- At the same time, clean up the misspellings and abbreviations in your runaway slave ads under the column “Transcription (cleaned)”
Assignment for March 26:
The assignments will be the same as last week — since we could not meet on March 19 — with one addition:
- Write a blog post analyzing the patterns you see in your word counts. Please post by March 25 so everyone can read them before class, and tag them with the category “Word Counts — First Pass”.
- As part of that, compare the word counts for your slave ads to the overall word counts for each of your newspapers. Those counts are easily available on the Mapping Texts project.
- When you go here, simply use the timeline sliders to focus on your particular year.
- Then click on “Unselect all” in the upper left-hand side of the map. Then click on the map for the city of the newspaper you want (Austin for the Gazette, Houston for the Telegraph, and Clarksville for the Standard) and the names of the papers should show up in the box on the right-hand side.
- Then simply check the box for your particular newspaper(s) and below you will get a list of the most frequently appearing words.
- Use that to contrast to the most frequently appearing words in the slave ads.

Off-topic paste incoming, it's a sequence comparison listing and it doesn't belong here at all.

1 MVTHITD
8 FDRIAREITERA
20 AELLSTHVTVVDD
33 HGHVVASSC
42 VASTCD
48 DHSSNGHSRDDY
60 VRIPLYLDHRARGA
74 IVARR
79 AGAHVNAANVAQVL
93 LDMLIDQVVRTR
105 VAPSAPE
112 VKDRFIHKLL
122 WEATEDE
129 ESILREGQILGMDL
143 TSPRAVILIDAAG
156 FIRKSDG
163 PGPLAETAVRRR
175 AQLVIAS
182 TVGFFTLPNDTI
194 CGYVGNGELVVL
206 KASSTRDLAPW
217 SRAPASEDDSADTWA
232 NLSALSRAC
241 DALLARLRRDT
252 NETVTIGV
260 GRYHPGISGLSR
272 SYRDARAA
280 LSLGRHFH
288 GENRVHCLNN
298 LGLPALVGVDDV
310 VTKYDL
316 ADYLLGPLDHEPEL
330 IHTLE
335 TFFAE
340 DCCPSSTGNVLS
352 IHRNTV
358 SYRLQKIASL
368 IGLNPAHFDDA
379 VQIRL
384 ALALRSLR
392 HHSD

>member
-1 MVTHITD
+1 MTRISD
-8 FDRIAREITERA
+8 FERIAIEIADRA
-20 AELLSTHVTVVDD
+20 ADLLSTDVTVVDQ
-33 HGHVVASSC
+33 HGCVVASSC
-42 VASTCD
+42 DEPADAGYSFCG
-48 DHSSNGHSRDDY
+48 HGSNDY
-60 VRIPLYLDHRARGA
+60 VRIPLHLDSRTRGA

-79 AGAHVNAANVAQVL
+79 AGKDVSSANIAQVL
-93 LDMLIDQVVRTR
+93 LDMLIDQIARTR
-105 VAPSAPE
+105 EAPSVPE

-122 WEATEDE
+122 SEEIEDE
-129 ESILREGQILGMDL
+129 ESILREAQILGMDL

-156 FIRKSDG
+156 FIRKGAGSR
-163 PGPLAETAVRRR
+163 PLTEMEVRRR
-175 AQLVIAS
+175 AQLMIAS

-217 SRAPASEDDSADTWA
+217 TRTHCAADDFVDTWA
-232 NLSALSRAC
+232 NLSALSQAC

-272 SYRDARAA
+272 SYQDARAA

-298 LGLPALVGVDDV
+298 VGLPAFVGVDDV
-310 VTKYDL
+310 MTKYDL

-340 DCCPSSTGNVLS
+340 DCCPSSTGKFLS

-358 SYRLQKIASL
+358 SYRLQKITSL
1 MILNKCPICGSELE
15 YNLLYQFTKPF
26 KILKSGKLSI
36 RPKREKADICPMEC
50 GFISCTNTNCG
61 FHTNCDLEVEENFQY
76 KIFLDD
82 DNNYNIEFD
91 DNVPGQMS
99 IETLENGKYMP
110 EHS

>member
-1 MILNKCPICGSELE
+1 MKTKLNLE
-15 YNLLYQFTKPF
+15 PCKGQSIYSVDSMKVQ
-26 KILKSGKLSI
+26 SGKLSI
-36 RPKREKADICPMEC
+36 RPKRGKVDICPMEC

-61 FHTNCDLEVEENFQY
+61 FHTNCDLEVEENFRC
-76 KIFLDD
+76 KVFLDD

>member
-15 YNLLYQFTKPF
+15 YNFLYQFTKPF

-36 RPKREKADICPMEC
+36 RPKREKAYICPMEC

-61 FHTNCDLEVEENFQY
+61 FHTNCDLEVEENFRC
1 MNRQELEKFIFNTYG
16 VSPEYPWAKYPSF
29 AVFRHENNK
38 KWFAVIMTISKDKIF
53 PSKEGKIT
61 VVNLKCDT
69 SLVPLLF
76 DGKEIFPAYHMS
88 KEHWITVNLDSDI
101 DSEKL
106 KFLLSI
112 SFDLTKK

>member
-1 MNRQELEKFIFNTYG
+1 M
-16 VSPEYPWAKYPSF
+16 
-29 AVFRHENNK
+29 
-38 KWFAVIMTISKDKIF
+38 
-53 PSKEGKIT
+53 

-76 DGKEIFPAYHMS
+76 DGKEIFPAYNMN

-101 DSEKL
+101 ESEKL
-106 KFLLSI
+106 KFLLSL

Assignment for March 19:
- What did you find in your text-analysis of your particular year and newspapers?
- What is the Google Ngram Viewer? What can it tell us, and what can it not?
- What is “Culturomics” and will this change humanities scholarship? Does this reveal the power of “distant reading”?
- Complete the following sections of The Programming Historian 2:
- Jean-Baptiste Michel, et. al., “Quantitative Analysis of Culture Using Millions of Digitized Books,” Science 331 (2011)
- “A Users Guide to Culturomics“
- Using the PH2 lessons, count the word frequencies for each of your newspapers and output the results as an HTML page. Then do the same for your whole collection (that is, all three newspapers together for your year), and output the results as HTML.
- Then analyze the results and write a short report of what you think the results reveal. Bring those to class, along with printouts of the HTML outputs of your text-mining, and be prepared to report to your classmates about what you found.